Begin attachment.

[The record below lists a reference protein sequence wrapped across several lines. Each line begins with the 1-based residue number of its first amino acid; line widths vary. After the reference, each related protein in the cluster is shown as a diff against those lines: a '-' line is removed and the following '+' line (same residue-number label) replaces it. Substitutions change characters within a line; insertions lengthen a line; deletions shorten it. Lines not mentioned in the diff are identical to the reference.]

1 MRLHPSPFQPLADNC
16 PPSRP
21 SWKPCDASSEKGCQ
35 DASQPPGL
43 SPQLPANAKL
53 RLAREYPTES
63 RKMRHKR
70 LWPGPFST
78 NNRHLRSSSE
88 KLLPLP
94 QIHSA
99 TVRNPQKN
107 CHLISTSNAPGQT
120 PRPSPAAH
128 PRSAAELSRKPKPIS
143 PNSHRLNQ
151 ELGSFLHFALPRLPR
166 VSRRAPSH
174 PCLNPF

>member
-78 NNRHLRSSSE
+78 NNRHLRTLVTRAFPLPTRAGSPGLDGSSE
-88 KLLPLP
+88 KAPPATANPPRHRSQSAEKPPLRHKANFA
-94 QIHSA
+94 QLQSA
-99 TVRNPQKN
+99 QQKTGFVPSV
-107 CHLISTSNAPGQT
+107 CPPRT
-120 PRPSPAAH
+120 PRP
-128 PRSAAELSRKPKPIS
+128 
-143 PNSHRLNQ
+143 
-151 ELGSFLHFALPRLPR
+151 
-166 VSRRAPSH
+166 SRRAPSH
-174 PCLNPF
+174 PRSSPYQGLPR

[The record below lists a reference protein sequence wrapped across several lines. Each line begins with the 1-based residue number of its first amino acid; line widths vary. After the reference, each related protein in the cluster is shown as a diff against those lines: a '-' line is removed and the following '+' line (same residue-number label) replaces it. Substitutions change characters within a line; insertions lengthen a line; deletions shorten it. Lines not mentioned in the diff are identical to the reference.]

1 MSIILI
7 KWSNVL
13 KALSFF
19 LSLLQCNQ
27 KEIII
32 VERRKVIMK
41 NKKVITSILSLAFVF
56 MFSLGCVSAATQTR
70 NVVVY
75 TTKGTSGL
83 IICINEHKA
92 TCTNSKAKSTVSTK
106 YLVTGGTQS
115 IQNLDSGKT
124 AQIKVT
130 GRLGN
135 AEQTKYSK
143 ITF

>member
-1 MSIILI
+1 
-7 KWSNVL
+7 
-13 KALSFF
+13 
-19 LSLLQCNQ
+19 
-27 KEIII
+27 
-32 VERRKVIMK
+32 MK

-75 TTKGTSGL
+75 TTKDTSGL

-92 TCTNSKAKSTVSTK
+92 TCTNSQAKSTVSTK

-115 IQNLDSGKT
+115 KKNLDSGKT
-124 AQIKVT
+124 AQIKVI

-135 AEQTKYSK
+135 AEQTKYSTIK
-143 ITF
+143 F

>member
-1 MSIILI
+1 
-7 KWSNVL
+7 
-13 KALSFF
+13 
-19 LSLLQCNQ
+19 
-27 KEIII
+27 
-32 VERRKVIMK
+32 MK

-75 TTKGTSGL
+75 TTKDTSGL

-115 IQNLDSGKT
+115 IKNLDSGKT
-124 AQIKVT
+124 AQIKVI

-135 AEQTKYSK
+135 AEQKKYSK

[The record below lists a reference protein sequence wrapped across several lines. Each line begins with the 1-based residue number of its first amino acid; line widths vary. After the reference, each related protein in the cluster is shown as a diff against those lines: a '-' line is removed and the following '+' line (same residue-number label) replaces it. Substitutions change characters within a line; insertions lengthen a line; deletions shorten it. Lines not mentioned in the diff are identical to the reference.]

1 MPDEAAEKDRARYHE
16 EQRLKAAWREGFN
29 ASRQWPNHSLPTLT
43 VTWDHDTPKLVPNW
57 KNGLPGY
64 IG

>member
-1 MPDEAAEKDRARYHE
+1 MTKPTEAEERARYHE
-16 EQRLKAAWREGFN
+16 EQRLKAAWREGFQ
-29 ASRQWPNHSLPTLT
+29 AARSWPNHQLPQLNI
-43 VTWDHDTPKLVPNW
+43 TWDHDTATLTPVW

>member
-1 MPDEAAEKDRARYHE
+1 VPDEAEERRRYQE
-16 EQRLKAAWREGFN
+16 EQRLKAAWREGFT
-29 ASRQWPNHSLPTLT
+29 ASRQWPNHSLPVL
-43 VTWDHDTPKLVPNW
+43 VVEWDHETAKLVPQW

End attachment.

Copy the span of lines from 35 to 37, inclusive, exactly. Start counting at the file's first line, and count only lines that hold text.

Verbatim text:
+128 
-143 PNSHRLNQ
+143 